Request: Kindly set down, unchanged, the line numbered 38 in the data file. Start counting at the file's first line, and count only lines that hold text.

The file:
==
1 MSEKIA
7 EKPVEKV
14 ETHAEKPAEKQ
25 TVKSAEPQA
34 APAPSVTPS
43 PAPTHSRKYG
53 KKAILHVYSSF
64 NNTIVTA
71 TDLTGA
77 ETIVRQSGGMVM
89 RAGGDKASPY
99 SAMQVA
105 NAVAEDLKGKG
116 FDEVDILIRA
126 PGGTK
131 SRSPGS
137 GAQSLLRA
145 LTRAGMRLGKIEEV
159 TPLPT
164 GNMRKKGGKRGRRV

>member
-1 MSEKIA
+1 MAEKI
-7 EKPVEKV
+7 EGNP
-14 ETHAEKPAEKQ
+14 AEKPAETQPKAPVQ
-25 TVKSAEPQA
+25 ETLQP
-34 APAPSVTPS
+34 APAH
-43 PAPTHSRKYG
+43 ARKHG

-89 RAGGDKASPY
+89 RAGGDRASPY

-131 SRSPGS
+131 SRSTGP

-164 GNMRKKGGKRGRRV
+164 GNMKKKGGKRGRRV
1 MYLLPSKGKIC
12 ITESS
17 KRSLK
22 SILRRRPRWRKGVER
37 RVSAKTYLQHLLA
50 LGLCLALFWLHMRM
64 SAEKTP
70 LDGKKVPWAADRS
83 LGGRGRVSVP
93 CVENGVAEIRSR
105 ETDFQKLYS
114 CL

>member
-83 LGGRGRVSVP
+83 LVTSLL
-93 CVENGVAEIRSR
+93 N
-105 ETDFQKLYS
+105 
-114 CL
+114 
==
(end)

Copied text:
-164 GNMRKKGGKRGRRV